Newspaper article THE JOURNAL RECORD

For Advice in Troubled Times, Eceonmists Look to Consumers

Newspaper article THE JOURNAL RECORD

For Advice in Troubled Times, Eceonmists Look to Consumers

Article excerpt

No matter what you may have heard, the ordinary American isn't a financial and economic fool who buys on impulse, invests on tips, borrows recklessly and ignores the news.

That sometimes is the reputation they are given by those who like to claim superior knowledge, such as certain economists and financial advisers who live off the claim that they can see into the future.

But when the chips are down - when the economy's future is in doubt - who do these people turn to for advice? None other than the consumer, whose aggregate buying, selling or savings often determines economic direction.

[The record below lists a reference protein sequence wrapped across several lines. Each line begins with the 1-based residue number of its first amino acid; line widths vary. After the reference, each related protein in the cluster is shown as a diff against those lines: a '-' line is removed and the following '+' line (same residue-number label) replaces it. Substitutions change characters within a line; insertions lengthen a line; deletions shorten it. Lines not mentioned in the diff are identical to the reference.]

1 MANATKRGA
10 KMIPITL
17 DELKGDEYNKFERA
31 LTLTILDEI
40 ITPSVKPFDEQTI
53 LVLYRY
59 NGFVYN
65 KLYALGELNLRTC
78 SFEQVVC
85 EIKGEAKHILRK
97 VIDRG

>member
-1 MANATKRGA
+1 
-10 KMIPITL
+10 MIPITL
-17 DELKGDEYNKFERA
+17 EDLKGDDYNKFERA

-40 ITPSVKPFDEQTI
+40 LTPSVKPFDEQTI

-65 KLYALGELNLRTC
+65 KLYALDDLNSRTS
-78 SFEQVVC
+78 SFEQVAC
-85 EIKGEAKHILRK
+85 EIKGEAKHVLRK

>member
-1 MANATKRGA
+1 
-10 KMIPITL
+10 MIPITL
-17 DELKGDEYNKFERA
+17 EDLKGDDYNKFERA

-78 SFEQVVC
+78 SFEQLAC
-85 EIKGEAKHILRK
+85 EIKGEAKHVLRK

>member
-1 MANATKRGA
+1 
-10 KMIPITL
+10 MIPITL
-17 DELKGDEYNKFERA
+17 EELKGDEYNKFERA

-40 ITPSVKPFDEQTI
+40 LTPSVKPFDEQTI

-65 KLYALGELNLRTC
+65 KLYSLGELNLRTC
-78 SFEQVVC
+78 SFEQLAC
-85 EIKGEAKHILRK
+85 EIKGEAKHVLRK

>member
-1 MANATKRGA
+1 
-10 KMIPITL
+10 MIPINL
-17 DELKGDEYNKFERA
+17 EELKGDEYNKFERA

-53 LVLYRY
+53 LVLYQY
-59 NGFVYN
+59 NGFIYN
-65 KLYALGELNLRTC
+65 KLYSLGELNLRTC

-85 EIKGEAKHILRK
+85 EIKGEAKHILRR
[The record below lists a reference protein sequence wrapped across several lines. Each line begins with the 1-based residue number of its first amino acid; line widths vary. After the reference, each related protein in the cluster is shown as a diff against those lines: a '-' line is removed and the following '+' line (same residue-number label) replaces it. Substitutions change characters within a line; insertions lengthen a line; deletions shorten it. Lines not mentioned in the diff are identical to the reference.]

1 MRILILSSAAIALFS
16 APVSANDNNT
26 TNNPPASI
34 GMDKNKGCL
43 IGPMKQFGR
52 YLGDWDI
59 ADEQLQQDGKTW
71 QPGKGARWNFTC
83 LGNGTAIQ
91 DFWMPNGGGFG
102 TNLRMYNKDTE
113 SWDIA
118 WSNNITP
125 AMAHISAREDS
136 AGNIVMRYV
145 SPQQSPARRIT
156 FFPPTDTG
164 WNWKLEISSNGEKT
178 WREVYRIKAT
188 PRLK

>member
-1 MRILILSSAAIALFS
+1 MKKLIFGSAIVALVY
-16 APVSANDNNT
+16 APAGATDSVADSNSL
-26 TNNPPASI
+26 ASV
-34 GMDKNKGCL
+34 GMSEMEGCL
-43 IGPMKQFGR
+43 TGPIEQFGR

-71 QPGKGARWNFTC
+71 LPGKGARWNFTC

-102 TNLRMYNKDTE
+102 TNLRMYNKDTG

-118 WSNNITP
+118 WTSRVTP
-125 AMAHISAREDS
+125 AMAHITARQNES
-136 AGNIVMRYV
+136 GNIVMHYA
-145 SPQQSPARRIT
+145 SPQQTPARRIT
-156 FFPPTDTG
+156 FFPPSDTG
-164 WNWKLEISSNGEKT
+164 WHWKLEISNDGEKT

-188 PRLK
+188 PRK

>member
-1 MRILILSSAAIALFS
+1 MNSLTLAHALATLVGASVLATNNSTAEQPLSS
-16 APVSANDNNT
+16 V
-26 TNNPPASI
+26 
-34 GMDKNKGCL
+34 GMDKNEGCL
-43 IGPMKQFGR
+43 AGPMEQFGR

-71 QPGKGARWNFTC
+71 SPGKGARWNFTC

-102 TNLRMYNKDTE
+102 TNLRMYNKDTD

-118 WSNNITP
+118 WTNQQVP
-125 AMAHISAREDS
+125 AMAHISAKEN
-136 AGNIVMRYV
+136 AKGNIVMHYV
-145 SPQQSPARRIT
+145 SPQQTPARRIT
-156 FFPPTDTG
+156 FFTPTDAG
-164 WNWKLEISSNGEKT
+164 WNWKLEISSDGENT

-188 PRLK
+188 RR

Consumers speak with their pocketbooks. Theirs is a real world, where they watch their cash.

Growth in personal consumption in the second quarter fell to the lowest rate since the 1981-1982 recession. The increase in retail sales last month was an almost imperceptible 0.1 percent.

Consumer spending for non-durable items such as food and clothing in the second quarter actually fell 1 percent from the comparable period a year earlier, and spending on durables such as cars and furniture also fell.

Consumers are pulling in their credit cards. Installment credit in the first half of the year rose at only a 2.3 percent annual rate, a fraction of the increase last year. The personal savings rate has been rising.

In such numbers as these lie strong, almost certain clues to the future, because the consumer economy makes up two-thirds of gross national product, more by far than government and business together.

These are the clues that so-called experts examine before telling ordinary mortals what they think the economic future holds. It makes ``expert'' forecasting easy; the consumer has already told the expert what to expect. …

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